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Unsure of Form with Bulgarian Split-Squats

Hi guys, sorry for such a newb question, but I’m hoping someone can help.

I’m trying to build up my atrophied right leg, due to a major knee operation. I’m currently doing bodyweight split-squats followed by lunges and the leg press.
However, when I’m doing the split-squats it’s as if my good leg is using the quads to ‘pull’ myself up and ends up getting very tired. Is this normal, is or my form (as I suspect) horrendous?

Can anyone give advice on how to better perform this exercise?


I know the feeling, but since I have two good legs, I never considered a big issue, since both do it equally. (Though not to any great degree.)

On your back foot, is the toe pointed down, so that your foot is at 90 degrees to the bench, or is it pointed back, so that the top of the foot is on the bench? Placing the top of the foot on the bench somewhat reduces the ability to cheat, since the foot is more likely to slide forward if you try to really pull with it. You may need a slightly higher bench to get the range you want, though.

Also, maybe pausing at the bottom and giving yourself some time to think about driving with the weaker leg might do the trick.

If it was weighted, you’d able to play with how you’re holding the weight (goblet, suitcase or on the back), to see if that helped, but since it’s unweighted, changing how much you’re leaning forward might help. I would guess that a slight forward lean, putting more weight over the bad leg might force it to do more of the work.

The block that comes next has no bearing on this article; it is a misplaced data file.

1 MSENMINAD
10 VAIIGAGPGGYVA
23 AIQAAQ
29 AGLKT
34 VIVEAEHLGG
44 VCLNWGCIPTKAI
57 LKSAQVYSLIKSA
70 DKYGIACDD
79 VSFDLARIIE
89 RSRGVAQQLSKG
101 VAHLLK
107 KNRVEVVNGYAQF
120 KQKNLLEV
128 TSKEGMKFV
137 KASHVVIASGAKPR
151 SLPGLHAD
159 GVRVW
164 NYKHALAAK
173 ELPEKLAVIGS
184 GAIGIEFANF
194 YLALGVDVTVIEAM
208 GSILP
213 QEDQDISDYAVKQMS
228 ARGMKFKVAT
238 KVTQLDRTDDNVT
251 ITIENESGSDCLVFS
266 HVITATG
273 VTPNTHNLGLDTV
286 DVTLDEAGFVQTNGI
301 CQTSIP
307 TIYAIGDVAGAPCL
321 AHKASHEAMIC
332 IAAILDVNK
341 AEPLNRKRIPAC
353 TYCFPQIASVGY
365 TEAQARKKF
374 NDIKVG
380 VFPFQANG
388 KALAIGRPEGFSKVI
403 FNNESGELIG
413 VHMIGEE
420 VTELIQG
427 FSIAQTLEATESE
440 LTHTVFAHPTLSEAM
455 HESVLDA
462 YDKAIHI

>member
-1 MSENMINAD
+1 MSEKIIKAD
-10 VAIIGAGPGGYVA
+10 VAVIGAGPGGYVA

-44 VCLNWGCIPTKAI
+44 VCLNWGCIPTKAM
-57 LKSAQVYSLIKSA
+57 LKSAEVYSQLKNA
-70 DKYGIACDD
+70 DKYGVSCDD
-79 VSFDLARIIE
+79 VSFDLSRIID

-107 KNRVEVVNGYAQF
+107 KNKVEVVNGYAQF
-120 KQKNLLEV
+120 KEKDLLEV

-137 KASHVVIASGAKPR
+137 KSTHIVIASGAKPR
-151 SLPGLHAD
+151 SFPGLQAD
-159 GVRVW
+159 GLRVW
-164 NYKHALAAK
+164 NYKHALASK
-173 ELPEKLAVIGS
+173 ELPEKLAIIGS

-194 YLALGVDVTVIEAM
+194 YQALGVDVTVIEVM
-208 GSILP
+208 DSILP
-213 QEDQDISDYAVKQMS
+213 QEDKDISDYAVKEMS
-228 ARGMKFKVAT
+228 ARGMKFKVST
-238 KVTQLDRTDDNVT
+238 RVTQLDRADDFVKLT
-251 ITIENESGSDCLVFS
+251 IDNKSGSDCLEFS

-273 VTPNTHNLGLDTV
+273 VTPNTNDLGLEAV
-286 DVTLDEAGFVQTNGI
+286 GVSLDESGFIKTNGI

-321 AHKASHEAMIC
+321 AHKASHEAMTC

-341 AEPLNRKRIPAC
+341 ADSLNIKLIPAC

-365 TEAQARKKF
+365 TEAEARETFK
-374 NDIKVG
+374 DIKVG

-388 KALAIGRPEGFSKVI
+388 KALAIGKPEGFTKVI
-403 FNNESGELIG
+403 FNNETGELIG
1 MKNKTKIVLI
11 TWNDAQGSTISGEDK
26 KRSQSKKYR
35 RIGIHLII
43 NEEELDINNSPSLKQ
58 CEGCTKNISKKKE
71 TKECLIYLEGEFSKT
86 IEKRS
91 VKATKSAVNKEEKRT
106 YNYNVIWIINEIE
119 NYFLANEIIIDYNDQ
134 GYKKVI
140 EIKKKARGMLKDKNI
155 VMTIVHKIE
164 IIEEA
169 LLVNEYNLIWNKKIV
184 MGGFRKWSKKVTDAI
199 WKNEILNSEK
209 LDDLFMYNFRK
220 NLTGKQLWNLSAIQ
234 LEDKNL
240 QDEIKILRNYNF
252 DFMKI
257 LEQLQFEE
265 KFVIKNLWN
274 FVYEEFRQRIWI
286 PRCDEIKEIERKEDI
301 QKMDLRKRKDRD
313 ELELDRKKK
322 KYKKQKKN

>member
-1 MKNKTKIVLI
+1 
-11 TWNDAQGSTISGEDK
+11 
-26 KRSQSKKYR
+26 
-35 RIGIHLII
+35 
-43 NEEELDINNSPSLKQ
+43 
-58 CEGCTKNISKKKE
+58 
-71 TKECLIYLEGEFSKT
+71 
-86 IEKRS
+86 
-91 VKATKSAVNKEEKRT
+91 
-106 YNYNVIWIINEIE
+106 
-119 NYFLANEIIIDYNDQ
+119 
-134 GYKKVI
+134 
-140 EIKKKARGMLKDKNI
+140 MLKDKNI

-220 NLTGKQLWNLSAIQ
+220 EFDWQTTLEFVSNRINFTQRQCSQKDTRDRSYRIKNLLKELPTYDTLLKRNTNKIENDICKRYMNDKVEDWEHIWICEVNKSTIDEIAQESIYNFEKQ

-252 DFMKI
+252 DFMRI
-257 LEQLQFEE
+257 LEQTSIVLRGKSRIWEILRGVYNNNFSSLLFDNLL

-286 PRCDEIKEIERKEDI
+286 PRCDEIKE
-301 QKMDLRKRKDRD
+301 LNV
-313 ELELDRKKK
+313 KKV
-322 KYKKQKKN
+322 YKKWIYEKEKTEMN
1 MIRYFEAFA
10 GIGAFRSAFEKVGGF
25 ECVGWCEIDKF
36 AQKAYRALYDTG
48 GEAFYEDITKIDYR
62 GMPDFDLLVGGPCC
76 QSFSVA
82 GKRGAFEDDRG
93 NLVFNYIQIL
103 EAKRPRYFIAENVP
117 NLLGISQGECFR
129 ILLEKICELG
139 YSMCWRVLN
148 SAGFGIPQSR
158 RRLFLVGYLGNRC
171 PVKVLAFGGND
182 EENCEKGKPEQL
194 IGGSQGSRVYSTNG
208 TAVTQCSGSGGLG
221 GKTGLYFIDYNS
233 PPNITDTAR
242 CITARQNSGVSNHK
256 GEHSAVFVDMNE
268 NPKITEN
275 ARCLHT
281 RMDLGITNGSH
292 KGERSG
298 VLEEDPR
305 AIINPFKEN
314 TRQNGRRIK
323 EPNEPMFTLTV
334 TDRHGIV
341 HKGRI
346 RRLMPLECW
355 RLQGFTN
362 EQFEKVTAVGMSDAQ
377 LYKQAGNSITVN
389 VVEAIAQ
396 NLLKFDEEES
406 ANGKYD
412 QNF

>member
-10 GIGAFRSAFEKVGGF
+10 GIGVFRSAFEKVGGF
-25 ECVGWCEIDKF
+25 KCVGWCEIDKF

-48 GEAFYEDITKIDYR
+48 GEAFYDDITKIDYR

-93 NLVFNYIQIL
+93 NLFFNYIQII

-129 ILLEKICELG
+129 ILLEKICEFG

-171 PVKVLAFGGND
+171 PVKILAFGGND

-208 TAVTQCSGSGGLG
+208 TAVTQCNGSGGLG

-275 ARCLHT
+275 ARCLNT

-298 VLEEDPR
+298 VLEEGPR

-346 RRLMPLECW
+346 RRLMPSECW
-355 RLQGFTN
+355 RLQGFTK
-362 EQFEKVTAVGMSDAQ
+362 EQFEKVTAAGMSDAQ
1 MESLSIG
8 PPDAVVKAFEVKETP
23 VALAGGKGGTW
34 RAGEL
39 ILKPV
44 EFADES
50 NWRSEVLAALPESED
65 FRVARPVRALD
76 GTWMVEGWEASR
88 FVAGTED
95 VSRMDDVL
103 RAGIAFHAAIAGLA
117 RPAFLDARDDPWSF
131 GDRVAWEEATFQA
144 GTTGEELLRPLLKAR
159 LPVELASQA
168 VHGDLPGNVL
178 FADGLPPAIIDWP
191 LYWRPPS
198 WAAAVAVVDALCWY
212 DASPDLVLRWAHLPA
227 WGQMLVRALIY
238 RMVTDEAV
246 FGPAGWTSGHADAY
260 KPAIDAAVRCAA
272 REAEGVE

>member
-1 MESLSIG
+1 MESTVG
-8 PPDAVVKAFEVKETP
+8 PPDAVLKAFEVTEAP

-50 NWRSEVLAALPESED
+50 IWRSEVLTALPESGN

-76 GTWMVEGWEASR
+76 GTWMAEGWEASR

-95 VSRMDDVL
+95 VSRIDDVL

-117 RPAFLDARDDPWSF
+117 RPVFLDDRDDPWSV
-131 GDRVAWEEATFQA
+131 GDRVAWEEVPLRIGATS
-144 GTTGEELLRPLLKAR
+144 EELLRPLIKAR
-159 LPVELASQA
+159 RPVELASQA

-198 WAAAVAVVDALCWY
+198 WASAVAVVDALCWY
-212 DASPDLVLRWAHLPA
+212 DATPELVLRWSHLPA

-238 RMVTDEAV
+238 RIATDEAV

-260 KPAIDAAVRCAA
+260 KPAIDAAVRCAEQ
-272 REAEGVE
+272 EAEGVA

Thanks for the reply :slight_smile: I’ll give it a try when I hit the gym tonight.

Silent Bob- Sorry this is a little late but I just joined yesterday. I also had a knee surgery 7 weeks ago and have been doing more single leg work. I tried split squats for the first time yesterday (great exercise) and think there are 2 cues that might help you to keep the weight on the front foot.

First, push through your heels. This will help with balance and keep you centered. Second, be sure to keep your chest high and your torso upright. If you fall forward or to the side, it will throw you off and your back leg will compensate. It’s really a balance issue I think.

Here is a quick video of them. I put the bar out front just to stress the quads and core more but the same principles apply if you do them with dumbells or bodyweight.

Good luck with your rehab!


[quote]bruno082985 wrote:
First, push through your heels. This will help with balance and keep you centered.

Best bit advice I ever got in terms of balance

Oh and depend how far out your lead foot is changes the muscles emphasized when you lunge. The further out you are the more hamstring and glute involvement there is. I’m assuming from your description that you are doing them with a short “stance” and therefore using your quads more.Nothing wrong with that if that is your intention.

My 2 cents anyways :slight_smile:

if balance truly is a problem, take off youe shoes. You may end up getting weird looks from people at the gym though.